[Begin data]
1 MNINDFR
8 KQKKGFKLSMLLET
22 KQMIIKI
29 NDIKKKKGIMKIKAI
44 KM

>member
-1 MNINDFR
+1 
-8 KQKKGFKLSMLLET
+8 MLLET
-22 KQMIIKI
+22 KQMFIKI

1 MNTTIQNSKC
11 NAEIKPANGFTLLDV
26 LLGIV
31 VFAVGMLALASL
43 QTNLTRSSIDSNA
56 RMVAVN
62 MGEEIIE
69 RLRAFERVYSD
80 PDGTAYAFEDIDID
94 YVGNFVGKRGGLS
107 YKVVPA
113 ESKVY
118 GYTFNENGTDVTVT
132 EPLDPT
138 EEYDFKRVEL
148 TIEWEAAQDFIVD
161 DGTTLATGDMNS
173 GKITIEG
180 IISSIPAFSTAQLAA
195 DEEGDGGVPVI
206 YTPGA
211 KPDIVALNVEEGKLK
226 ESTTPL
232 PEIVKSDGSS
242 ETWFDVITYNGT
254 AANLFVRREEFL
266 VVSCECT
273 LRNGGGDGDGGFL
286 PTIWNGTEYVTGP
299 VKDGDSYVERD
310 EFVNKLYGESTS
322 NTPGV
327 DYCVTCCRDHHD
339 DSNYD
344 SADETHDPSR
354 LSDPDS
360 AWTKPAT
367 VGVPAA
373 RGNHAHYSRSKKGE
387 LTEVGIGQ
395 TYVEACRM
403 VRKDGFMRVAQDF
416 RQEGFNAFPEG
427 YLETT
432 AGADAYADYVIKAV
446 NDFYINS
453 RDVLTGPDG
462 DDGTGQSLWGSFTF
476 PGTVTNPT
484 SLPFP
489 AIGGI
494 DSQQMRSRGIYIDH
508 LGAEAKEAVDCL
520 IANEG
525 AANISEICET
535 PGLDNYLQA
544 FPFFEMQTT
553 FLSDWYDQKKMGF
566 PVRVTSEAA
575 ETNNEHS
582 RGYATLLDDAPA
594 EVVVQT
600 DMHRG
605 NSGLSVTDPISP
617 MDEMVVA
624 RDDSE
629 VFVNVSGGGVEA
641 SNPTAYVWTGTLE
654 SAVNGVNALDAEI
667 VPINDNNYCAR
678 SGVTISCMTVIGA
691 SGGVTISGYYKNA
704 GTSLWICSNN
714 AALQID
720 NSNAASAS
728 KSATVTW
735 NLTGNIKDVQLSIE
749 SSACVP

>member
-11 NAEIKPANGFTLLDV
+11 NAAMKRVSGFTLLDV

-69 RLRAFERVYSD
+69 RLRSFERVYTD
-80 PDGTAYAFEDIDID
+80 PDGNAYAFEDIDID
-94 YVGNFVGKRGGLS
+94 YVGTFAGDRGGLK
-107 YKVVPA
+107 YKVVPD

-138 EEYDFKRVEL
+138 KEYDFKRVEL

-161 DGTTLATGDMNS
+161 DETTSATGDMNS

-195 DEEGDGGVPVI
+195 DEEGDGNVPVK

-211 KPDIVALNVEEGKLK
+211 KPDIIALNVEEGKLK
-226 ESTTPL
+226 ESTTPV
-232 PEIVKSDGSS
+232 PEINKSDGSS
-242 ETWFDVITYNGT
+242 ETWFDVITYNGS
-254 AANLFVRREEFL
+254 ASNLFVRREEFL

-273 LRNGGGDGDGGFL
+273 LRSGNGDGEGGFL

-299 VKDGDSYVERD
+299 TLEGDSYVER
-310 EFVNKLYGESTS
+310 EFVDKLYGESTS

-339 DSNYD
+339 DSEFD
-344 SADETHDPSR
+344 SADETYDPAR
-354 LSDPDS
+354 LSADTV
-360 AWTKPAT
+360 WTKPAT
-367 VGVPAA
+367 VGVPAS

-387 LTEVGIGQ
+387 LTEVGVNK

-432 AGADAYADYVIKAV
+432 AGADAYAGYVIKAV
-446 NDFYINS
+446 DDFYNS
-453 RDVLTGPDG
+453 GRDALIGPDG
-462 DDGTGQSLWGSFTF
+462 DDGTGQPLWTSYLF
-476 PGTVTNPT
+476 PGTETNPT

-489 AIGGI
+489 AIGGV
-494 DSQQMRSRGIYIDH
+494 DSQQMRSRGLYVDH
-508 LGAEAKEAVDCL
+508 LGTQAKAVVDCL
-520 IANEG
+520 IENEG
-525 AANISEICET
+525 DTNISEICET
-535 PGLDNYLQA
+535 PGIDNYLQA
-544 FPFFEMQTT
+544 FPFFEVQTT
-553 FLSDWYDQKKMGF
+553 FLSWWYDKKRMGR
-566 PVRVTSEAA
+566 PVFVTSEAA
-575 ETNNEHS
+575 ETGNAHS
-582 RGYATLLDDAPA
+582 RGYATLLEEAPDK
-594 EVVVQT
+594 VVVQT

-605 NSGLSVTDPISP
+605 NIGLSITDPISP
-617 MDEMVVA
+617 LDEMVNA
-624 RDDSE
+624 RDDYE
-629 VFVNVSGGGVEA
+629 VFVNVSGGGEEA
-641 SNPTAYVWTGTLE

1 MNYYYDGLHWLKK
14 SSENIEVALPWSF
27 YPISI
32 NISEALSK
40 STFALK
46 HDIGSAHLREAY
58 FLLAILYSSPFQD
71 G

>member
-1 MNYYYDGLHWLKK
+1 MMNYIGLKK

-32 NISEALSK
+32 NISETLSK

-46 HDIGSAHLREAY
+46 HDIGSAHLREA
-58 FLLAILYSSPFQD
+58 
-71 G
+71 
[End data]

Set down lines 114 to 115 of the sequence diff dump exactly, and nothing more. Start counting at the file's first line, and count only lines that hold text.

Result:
-242 ETWFDVITYNGT
+242 ETWFDVITYNGS